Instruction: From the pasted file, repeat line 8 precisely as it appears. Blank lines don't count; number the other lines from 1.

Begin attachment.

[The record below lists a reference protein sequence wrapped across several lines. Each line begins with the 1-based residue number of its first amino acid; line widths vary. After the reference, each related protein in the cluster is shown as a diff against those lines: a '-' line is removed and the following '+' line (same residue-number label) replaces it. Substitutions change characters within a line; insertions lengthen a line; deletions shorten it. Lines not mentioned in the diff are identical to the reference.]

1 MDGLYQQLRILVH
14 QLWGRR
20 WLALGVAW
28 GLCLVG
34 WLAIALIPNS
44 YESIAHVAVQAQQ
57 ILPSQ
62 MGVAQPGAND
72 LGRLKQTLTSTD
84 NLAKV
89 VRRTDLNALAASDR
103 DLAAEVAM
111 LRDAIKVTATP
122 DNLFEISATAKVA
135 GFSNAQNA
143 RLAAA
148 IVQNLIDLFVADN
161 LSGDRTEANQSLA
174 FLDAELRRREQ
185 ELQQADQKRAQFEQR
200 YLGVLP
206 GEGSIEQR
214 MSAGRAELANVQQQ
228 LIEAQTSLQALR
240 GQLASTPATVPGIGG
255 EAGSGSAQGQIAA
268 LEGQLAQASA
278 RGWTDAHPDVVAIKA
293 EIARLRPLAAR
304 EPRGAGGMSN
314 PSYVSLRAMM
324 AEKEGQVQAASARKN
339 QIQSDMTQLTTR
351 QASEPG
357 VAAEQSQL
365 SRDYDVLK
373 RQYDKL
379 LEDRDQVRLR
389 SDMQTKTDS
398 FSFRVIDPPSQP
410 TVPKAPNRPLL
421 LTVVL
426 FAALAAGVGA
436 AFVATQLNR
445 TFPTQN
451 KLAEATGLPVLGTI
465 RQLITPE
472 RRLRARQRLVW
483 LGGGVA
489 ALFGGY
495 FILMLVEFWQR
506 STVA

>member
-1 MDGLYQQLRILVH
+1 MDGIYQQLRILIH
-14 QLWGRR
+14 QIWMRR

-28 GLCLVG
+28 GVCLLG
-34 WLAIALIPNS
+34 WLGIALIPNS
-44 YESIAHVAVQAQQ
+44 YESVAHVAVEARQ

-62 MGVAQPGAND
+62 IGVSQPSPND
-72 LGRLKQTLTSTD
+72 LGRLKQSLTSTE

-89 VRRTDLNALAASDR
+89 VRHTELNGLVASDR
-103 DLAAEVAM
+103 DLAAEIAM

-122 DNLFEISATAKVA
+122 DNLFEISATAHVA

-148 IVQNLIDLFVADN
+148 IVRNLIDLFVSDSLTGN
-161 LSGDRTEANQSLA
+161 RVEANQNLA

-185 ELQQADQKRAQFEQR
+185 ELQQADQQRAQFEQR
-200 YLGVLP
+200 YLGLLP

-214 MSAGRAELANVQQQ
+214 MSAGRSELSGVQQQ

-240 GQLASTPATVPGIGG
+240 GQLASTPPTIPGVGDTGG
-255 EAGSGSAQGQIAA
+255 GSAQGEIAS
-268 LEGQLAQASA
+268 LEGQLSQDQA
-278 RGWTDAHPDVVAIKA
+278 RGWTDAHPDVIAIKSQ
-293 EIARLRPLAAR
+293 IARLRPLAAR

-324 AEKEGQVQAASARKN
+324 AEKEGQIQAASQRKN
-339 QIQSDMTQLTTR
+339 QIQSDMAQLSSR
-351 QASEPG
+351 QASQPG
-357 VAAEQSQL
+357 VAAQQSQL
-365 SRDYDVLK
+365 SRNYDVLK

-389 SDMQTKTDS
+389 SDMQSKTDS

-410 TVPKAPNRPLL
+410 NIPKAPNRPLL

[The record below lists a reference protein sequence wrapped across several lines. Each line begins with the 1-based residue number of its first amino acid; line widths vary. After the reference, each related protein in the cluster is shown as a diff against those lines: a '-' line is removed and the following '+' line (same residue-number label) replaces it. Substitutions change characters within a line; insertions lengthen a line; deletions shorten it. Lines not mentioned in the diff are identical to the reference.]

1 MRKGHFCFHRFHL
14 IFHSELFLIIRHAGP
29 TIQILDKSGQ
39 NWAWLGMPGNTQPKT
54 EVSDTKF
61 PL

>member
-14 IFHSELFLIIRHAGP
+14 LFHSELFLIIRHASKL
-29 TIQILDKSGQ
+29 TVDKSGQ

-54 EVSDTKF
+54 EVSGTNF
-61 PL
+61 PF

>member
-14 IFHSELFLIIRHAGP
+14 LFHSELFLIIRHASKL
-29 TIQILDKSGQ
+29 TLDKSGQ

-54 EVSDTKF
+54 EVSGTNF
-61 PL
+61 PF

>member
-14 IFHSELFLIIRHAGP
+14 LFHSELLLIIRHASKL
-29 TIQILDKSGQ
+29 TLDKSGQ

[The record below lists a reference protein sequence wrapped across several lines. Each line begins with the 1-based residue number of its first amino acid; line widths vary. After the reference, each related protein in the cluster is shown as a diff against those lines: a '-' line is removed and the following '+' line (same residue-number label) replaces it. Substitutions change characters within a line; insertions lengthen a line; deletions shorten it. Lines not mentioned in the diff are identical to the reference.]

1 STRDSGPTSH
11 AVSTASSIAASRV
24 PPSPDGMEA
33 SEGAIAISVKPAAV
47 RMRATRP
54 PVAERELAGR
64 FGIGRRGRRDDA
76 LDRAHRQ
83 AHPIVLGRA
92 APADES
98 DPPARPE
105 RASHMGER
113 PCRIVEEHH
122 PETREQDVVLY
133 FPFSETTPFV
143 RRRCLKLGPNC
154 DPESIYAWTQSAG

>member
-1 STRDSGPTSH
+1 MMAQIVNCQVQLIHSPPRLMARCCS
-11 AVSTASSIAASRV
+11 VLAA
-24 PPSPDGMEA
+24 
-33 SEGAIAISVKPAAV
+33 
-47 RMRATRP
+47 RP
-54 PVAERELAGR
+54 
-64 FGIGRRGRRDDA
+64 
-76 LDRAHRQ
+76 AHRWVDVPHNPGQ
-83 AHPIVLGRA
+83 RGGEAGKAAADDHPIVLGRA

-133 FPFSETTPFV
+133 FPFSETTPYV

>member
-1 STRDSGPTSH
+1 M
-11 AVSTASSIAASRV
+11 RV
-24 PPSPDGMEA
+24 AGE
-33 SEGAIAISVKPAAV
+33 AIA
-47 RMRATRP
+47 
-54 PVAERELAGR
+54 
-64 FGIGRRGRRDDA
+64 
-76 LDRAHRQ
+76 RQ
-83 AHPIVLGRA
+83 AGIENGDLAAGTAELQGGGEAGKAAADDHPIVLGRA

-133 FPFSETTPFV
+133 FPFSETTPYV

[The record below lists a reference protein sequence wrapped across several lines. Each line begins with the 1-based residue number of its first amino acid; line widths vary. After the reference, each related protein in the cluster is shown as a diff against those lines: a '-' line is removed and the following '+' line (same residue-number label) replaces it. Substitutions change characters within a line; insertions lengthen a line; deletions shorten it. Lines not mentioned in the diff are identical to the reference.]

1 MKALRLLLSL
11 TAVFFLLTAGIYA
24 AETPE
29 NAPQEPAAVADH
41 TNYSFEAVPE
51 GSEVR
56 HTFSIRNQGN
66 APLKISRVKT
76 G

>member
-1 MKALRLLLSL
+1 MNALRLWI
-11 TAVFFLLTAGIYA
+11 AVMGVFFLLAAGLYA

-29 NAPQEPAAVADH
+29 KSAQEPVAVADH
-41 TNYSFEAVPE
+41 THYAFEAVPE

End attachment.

57 ILPSQ